Thursday, July 15, 2010

Life Links 7/15/10

The New York Times has a long article by Emily Bazelon on abortion providers and efforts to make abortion more mainstream in the medical community. Efforts to provide medical schools with seed money for abortion training are being funded by Warren Buffett.
The tax records also show that most of the foundation’s spending goes to abortion and contraception advocacy and research. According to Access Philanthropy, a research institute that focuses on the giving preferences of foundations and corporate donors, family planning is one of the Susan Thompson Buffett Foundation’s main purposes. The foundation’s nonprofit 990 tax form shows that in 2008, Planned Parenthood and its affiliates in the U.S. received about $45 million; the international arm of the organization got about $8 million. There is no line item for the Ryan program or the Family Planning Fellowship. But the foundation paid out around $50 million to universities with one or both of the programs.

Missouri Governor Jay Nixon has allowed an ultrasound bill in Missouri to become law without his signature.
Missouri abortion clinics will face new mandates to offer women ultrasound images and heartbeats of their fetuses as a result of legislation allowed to become law Wednesday by Gov. Jay Nixon.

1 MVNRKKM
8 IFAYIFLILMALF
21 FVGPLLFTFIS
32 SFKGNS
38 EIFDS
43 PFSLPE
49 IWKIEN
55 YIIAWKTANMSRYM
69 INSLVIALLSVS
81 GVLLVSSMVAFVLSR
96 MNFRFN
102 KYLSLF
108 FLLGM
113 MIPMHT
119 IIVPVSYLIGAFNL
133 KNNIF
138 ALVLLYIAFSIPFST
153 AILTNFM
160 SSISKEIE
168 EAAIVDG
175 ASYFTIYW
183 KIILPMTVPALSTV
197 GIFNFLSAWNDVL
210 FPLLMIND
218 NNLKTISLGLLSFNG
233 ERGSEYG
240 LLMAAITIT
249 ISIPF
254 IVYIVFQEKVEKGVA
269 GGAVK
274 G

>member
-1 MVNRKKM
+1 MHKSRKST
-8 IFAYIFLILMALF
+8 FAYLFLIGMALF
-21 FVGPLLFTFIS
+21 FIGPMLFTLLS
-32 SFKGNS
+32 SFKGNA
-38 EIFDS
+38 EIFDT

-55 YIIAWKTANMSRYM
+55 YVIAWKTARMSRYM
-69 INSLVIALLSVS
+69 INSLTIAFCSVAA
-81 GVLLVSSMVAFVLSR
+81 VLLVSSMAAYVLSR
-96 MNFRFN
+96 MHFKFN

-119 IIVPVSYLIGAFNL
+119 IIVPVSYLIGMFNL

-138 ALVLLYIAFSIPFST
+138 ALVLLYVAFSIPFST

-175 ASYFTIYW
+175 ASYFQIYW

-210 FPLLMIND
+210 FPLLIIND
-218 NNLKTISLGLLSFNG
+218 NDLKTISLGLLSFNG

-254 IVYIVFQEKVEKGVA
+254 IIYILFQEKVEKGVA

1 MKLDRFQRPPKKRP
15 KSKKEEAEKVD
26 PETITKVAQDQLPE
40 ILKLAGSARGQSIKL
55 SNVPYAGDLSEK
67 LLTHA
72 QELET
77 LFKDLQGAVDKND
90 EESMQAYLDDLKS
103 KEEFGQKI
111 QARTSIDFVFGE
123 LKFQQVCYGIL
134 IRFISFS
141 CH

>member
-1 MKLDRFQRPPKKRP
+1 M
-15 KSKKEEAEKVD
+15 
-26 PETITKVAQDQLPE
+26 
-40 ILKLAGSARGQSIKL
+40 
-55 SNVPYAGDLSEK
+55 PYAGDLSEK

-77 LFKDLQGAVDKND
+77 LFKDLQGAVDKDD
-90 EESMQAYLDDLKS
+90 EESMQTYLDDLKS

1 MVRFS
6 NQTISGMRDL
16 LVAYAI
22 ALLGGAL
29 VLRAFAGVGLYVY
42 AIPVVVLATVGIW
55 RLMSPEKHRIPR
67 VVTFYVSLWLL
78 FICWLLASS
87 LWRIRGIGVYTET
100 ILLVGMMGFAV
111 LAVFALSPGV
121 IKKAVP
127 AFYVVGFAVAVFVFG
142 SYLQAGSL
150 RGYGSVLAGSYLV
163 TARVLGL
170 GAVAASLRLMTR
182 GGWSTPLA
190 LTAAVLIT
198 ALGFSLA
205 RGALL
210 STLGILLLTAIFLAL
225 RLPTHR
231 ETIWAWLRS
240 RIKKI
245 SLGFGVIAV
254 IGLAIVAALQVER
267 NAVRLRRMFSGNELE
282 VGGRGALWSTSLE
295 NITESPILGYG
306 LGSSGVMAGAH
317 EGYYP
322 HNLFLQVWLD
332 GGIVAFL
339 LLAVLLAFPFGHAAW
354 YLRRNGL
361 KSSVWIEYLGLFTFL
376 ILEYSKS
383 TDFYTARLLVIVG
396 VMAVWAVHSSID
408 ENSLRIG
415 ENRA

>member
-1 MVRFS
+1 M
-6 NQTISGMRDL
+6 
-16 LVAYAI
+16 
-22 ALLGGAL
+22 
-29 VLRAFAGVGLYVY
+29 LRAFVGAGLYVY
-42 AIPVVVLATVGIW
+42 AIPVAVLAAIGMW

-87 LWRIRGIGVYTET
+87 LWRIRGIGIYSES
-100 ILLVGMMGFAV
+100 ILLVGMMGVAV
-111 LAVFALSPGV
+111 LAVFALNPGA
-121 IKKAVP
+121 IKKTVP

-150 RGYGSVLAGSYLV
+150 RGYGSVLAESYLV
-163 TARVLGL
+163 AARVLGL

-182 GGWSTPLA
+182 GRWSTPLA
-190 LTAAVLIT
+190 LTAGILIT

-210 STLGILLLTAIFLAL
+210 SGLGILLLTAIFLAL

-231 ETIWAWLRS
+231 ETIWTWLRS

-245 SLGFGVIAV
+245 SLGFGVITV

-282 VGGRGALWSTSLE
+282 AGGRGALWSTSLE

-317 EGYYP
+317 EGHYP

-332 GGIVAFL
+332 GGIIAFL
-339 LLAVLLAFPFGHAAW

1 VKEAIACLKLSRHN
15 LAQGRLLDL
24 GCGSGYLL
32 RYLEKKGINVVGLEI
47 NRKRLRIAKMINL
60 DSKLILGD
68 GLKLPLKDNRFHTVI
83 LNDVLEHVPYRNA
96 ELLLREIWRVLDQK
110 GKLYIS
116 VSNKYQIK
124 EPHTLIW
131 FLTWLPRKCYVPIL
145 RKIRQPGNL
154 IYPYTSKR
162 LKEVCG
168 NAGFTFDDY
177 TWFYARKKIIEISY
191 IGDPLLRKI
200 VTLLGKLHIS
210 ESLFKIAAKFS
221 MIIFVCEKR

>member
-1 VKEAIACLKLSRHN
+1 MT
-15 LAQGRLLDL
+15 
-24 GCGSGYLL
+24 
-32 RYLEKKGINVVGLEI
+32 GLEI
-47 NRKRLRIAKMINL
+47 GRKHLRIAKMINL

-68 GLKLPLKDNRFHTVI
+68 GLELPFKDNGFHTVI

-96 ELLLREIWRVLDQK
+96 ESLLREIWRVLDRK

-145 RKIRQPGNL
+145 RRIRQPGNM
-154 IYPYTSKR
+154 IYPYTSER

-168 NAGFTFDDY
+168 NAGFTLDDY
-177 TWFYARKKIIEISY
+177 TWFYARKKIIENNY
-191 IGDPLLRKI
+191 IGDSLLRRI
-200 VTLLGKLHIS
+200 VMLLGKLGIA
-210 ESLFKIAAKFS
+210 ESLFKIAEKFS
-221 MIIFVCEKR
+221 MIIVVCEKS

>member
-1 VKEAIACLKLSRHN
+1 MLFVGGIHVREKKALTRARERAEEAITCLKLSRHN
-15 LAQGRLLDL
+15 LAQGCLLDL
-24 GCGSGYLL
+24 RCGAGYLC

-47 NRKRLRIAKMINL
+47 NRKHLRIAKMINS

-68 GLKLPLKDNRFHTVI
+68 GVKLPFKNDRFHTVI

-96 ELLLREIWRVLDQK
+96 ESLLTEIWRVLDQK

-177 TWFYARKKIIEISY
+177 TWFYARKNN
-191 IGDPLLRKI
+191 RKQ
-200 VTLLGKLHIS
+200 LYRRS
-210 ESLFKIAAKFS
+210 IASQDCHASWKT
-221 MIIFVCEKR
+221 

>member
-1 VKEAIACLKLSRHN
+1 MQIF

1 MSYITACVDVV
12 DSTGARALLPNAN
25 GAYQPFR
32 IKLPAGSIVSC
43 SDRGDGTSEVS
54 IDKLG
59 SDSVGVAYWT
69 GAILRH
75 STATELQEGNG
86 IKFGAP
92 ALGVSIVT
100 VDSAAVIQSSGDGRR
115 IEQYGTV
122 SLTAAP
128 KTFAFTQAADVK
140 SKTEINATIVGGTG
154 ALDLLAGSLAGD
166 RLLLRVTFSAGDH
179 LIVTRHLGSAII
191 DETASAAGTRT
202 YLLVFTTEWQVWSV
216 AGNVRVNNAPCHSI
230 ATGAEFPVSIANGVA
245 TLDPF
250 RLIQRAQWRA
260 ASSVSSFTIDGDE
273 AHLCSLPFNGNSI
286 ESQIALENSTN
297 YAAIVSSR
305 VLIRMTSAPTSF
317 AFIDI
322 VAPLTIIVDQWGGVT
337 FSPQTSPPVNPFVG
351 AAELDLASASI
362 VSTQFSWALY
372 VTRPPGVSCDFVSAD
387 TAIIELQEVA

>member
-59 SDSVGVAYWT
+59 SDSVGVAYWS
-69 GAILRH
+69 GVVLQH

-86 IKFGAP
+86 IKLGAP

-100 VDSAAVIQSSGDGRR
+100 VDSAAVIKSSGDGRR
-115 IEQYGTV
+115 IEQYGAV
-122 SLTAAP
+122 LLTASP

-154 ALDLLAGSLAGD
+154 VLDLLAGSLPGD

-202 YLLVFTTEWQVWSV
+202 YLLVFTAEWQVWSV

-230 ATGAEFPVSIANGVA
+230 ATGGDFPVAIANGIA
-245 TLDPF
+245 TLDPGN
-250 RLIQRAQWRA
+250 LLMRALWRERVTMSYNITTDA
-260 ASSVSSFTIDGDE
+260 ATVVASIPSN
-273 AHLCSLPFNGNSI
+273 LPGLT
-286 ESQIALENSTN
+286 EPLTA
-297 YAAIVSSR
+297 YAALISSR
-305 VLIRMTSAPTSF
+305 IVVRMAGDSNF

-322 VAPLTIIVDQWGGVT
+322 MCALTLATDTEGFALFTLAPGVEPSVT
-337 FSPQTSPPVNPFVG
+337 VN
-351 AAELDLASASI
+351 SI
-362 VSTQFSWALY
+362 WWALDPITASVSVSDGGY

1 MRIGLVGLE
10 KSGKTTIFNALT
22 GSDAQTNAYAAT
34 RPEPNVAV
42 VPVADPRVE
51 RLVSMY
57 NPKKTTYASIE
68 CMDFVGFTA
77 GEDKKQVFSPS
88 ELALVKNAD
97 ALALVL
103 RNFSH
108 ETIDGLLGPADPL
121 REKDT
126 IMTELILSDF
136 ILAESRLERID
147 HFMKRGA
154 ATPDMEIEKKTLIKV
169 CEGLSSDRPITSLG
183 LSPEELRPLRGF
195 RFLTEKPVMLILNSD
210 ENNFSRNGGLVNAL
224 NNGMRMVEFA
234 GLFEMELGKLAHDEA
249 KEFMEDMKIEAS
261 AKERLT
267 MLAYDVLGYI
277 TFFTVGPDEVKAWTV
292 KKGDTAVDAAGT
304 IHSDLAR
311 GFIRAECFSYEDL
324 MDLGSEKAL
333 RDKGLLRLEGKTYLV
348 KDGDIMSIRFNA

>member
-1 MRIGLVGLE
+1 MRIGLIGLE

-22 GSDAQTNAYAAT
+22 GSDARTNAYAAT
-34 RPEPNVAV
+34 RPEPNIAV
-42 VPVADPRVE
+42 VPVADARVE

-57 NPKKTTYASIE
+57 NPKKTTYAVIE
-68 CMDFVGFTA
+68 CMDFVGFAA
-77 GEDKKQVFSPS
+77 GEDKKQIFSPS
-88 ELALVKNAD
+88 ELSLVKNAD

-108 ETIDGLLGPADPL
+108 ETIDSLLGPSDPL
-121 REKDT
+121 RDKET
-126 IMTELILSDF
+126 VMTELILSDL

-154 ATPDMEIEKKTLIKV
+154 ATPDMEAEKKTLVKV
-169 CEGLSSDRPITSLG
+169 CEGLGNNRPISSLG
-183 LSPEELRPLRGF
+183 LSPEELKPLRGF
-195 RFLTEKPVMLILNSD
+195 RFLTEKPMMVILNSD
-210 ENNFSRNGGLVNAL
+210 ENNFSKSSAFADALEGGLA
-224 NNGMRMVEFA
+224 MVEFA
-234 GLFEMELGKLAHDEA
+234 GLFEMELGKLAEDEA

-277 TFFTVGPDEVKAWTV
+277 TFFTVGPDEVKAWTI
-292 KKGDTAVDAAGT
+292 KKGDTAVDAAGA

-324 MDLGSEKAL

The Democratic governor, facing his first decision on an abortion bill, sidestepped a direct endorsement of the new requirements by citing a Missouri constitutional provision allowing bills to become law without the governor's signature.

Police in Manilla are investigating how abortion pills are being smuggled into the Philippines from another country.

Jesse Reynolds (a proponent of embryonic stem cell research) comments on the ridiculousness that is Robert Klein's boostering of CIRM.
But Klein's arguments ring hollow. First, he cites an economic study that concludes the program has generated significant tax revenue. But that study's conclusions were controversial, and in any case $100 million is far less than the billion dollars the CIRM has already spent. The program is certainly not paying for itself, as he suggests now and as he claimed before the vote on Proposition 71.

Second, Klein cites reduced health care costs. He goes so far as to say, "First of all, we're saving lives." While I sincerely hope that embryonic stem cell research leads to therapies, that is not yet the case. Clinical trials are yet to begin. (Maybe next year? (1, 2)) Until there are genuine therapies, such savings remain hypothetical.

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